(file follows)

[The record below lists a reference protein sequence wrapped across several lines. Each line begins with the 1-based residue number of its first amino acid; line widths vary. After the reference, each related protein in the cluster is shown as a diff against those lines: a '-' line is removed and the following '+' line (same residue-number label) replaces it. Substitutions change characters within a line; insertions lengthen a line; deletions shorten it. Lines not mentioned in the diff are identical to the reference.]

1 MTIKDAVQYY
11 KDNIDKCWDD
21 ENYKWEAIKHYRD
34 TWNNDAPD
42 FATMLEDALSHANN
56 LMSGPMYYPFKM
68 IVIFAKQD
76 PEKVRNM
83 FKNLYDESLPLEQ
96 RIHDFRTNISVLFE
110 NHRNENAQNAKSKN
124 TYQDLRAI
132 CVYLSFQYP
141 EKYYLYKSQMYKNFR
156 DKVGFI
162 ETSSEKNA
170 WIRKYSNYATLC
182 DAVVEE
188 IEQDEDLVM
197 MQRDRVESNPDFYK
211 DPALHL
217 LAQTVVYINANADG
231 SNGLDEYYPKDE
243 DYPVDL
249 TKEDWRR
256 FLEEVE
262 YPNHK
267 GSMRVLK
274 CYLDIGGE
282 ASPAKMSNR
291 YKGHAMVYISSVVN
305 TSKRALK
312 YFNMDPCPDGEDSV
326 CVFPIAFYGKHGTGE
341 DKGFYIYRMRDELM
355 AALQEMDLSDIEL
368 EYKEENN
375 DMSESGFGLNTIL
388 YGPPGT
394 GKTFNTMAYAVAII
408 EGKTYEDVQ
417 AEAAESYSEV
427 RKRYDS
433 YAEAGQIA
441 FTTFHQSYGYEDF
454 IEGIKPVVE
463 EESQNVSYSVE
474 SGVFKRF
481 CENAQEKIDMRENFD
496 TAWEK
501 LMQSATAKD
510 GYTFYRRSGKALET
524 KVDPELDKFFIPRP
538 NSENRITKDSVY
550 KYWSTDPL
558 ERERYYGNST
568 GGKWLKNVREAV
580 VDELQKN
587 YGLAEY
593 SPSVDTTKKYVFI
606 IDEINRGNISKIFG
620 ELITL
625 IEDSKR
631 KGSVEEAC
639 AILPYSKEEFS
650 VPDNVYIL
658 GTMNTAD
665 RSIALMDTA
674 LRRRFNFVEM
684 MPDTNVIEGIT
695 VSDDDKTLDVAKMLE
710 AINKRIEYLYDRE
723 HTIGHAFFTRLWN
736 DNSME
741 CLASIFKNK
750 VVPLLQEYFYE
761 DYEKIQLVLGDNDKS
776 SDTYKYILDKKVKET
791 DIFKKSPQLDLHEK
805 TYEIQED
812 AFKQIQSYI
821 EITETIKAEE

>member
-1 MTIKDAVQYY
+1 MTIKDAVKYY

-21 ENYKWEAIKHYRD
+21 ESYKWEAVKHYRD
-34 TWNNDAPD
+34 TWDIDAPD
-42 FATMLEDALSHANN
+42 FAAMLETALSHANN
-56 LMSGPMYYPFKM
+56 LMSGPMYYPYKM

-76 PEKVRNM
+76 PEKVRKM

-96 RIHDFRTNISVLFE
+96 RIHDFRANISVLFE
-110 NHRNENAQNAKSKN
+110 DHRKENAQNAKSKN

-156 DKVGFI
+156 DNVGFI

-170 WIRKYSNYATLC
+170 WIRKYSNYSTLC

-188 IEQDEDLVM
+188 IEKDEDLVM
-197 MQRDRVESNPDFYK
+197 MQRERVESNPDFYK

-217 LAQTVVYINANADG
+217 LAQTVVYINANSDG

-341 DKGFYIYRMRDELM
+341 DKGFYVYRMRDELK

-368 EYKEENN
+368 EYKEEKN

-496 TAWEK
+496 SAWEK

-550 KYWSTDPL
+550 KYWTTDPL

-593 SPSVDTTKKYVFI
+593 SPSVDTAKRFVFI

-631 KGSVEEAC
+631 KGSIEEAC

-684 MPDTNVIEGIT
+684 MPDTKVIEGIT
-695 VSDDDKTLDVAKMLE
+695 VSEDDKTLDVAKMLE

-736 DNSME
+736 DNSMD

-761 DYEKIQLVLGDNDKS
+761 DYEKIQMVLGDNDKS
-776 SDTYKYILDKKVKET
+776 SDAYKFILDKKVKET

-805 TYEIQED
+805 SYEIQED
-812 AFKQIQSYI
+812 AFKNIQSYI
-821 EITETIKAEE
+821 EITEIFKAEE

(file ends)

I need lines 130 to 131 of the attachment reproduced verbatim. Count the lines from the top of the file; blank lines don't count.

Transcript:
+761 DYEKIQMVLGDNDKS
-776 SDTYKYILDKKVKET